CINCINNATI -- When new Hall of Famer Ken Griffey Jr. asked for a trade from the Mariners to his hometown Reds before the 2000 season, he likely envisioned a much better outcome than he actually had during the latter half of his great career.
But as Griffey noted during a Hall of Fame news conference in New York on Thursday, "Father Time is undefeated."
"It was a learning experience," Griffey told MLB.com later during a drive through the city. "As you get older, you can't avoid Father Time. Things happen. I ran into a few walls and didn't get up right away."
During the first 11 years of his career with Seattle, Griffey had already achieved Hall of Fame-worthy feats, even before his arrival in Cincinnati. He slugged 40 or more homers six times, including in four consecutive seasons from 1996-99. He hit a career-high 56 homers in both the '97 and '98 seasons. In '97, he was the unanimous pick for the American League Most Valuable Player Award.
Griffey was also a 10-time AL All-Star and Gold Glove winner while with the Mariners. As popular as he was in the Pacific Northwest, he still desired the opportunity to play in Cincinnati, where Griffey grew up and where father, Ken Griffey Sr., played with the Reds.
With the Reds, there was only one winning season -- Griffey's first year for the club in 2000, also the year of his final 40-homer season. He made three more All-Star teams and did not win another Gold Glove while batting .300 just once -- in 2005.
One of the culprits behind Griffey's decline and unfinished business? Injuries. He missed 453 games from 2000-07 with disabled-list stints for injuries that included a completely torn left hamstring in 2001, a torn patellar tendon in his right knee and also a torn right hamstring in 2002, a dislocated right shoulder in 2003 and torn right ankle tendon in 2003, a torn right hamstring again in 2004 and strained biceps tendon in his right knee in 2006. In only two seasons -- 2000 and '07 -- did Griffey play at least 140 games.
There were no regrets about playing in Cincinnati, however.
"If you play hard, injuries are part of the game," Griffey said. "It would have been disappointing if I didn't get hurt and had those same numbers. Being hurt, you have to constantly adjust. Baseball is a game of constantly adjusting from pitch to pitch."
There were numerous great memories for the Reds, too. Junior was with the team when he hit his 500th career homer on Father's Day in 2004 and slugged No. 600 shortly before his trade to the White Sox in 2008. In 2001, he won a game in walk-off fashion with an inside-the-park home run at Cinergy Field.
And most important, perhaps, Griffey Jr. was able to play for the team his father played on during the elder Griffey's prime with the Big Red Machine of the 1970s.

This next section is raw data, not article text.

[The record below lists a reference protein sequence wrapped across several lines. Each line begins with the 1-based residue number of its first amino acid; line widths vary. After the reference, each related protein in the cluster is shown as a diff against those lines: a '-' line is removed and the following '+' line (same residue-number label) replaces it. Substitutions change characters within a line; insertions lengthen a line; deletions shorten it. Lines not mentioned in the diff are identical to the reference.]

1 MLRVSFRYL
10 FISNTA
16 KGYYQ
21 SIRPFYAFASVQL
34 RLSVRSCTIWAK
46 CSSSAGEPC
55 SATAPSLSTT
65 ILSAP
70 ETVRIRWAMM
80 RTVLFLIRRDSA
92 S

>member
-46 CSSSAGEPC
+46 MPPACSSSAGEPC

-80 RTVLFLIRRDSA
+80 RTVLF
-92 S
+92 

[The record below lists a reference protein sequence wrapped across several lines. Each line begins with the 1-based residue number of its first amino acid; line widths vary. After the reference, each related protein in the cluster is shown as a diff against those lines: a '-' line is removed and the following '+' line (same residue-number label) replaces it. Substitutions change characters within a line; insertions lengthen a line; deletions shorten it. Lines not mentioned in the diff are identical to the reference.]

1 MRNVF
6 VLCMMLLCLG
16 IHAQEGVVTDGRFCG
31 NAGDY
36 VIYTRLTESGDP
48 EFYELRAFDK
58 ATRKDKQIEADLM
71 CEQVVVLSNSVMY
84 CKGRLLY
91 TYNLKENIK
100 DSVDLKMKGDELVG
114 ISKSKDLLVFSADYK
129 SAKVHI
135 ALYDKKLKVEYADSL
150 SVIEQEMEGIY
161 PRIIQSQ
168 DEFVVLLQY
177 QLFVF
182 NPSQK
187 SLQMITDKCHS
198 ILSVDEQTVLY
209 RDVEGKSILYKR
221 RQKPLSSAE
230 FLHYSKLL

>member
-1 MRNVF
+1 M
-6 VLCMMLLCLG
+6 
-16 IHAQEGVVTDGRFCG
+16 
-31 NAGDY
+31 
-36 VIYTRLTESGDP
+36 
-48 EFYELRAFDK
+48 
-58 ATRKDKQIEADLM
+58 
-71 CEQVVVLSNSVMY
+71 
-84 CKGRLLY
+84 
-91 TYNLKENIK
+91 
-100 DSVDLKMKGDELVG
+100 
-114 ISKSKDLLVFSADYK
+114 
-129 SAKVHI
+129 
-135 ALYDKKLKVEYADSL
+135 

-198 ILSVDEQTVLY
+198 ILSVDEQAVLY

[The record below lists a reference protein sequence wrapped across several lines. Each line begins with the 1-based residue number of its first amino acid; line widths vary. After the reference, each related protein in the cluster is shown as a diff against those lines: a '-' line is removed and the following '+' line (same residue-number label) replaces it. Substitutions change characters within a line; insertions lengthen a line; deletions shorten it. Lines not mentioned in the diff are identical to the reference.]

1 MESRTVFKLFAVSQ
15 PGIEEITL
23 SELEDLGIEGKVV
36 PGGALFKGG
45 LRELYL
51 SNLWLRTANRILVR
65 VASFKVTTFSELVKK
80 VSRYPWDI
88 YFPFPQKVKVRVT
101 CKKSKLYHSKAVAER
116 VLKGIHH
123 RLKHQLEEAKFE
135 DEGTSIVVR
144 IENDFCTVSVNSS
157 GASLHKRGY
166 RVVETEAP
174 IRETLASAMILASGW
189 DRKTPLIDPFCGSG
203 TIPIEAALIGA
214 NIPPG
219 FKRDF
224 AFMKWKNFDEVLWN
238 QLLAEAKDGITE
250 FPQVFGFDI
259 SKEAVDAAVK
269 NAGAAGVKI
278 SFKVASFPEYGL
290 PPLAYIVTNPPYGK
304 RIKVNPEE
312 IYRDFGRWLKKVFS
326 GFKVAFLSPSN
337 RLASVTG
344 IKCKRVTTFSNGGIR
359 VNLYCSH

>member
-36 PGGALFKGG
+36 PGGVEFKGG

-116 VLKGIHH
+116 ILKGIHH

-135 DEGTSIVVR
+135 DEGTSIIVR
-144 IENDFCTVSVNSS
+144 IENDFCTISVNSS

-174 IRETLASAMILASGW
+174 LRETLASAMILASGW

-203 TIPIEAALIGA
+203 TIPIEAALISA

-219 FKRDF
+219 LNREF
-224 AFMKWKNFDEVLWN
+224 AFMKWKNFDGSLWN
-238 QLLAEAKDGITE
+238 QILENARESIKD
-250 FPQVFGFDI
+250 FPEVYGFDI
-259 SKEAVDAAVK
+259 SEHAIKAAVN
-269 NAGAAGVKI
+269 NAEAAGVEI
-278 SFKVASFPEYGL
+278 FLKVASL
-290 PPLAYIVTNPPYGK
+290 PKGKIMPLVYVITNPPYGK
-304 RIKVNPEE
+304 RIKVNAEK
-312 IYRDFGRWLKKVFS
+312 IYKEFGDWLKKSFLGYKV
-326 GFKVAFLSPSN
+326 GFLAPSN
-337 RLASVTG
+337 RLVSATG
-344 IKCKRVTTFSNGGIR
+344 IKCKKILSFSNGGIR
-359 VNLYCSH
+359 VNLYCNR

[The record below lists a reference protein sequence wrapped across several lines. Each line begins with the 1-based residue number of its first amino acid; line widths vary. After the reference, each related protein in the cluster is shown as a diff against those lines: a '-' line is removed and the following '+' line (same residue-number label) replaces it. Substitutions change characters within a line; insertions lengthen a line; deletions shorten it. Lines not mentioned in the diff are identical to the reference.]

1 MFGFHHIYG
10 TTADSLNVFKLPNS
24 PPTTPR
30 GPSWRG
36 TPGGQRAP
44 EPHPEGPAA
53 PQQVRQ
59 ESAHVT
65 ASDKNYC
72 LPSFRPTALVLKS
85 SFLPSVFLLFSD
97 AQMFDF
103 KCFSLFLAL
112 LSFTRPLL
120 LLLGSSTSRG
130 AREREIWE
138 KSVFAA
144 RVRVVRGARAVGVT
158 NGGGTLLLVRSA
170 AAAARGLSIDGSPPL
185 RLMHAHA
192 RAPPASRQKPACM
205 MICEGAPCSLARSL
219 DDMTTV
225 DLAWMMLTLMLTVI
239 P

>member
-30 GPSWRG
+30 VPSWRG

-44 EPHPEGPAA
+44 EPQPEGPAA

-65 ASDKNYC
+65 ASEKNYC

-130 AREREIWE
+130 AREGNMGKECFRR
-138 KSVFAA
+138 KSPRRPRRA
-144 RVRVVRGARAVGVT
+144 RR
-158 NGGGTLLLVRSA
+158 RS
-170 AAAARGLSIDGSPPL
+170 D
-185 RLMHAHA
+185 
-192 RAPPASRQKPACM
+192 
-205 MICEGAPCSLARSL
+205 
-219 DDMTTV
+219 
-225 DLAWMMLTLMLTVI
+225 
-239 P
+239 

"I grew up in Cincinnati," Griffey Jr. said. "I put on the same uniform my dad actually wore one time in a throwback game. I just took it from home and wore it."
When his plaque is completed, though, Griffey will be inducted into the Hall of Fame on July 24 while wearing a Mariners cap.
"I think I did most of my damage as a Mariner," Griffey said during the news conference beside fellow elected player Mike Piazza. "I want to be the first in a lot of things. To be able wear a Mariners hat and be the first Mariner to ever go into the Hall of Fame as a Mariner, that's one, or part of, the decisions I had to make. Being 19, they gave me the opportunity to play the game that I love. I spent most of the time in Seattle."
Now 46, Griffey was a local star for Moeller High School and was selected as the overall No. 1 pick of the 1987 Draft by the Mariners. Although he learned much about the game from his father, Griffey also credited his mother, Birdie, with helping him develop as a youth player.
"Having a mom who has seen a whole lot of big leaguers play, it was her work," Griffey explained. "She would take me to the games, go to practices and everything like that. The shuttle, as everybody knows, is what moms do. She would be able to relay things to my dad and my dad would say something. She had a way of saying it much differently than my dad would say it. You know how dads can be sometimes. She knew my swing. She knew if I was fielding right and what I needed to do there. At that time, before I started playing, she watched six years of big league baseball and Minor League ball. She was able to say, 'You're doing these things wrong. You're doing these things right.'"
Over the 22-year Major League career that followed, Griffey certainly did a lot of things right.